This actuator, generally indicated at 60, has a piston 61 slidably mounted within a cylindrical bore provided in a body 62. A rod 63 extends rightwardly from the piston and sealingly penetrates on the right end wall of the cylinder. The piston has a large area circular vertical left face 64 facing into a left chamber 65, and has a smaller area annular vertical right face 66 facing into a right chamber 68. The ratio of piston faces 64,66 is typically 2:1.
Conduit 69 continuously communicates actuator chamber 68 with a fluid source (not shown), at a supply pressure P. Two solenoid valves are arranged to control the flows of fluid into and out of actuator left chamber 65. A supply valve 70 receives fluid from the source via conduit 71, which communicates with conduit 69. The outlet of valve 70 communicates with chamber 65 via conduit 72. The return solenoid 73 has its inlet communicating with chamber 65 via conduit 74, and has its outlet communicating with a fluid return R via conduit 75.
Thus, when a suitable current is provided to the coil of supply valve 70, its plunger and valve element will move away from its seat, to allow flow from the source into actuator left chamber 65. Conversely, when the return solenoid is selectively energized, fluid may flow from chamber 65 to the fluid return. These solenoid valves were operated by a PWM technique, and were used to selectively vary the pressure in actuator chamber 65 and, hence, the position of the piston and rod relative to the actuator body.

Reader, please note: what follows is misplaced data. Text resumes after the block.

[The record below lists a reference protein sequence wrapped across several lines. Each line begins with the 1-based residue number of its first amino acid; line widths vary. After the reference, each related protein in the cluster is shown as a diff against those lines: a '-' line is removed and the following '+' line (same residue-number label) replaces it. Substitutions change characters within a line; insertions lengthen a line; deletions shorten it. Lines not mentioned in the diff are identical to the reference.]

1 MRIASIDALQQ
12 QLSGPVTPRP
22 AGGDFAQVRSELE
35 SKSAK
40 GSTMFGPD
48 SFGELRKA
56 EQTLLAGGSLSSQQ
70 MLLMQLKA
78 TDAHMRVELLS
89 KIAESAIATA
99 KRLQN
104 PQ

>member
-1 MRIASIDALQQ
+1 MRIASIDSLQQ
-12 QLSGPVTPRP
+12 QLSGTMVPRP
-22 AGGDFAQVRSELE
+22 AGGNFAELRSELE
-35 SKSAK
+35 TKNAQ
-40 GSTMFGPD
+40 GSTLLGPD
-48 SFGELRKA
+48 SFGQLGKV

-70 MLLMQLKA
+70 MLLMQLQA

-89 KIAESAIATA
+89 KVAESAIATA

The actuator shown in FIG. 2b could be incorporated into a closed-loop position servosystem, such as shown in FIG. 2c. An electrical command signal ec, reflective of the desired position of the rod relative to the actuator body, is supplied to a summing point 76, which also receives a feedback signal ef reflective of the actual position of the rod relative to the body. The command and feedback signals are algebraically summed at summing point 76, and the difference therebetween is supplied as an error signal ee to a servoamplifier 78. The servoamplifier stimulates a pulse width generator 79 to produce a train of command pulses at a predetermined repetition rate. The widths and polarity of these pulses are proportional to the magnitude and polarity of the error signal. These pulses are supplied to electrical drivers 80 which develop analog current pulses in the coils of the solenoid valves 70,73 via polarity screening filters (not shown). Thus, for example, the supply solenoid only responds to positive pulses, and the return solenoid only responds to negative pulses. In any event, the supply and return solenoids repeatedly open in a manner related to the polarities and widths of the supplied pulses, to selectively admit fluid to, or vent fluid from, control chamber 65. If the supply solenoid is opened, fluid is admitted to chamber 65, and the pressure acting on piston face 64 increases. Conversely, if the return solenoid is alternatively opened, fluid is vented from chamber 65, and the pressure acting on piston face 64 decreases.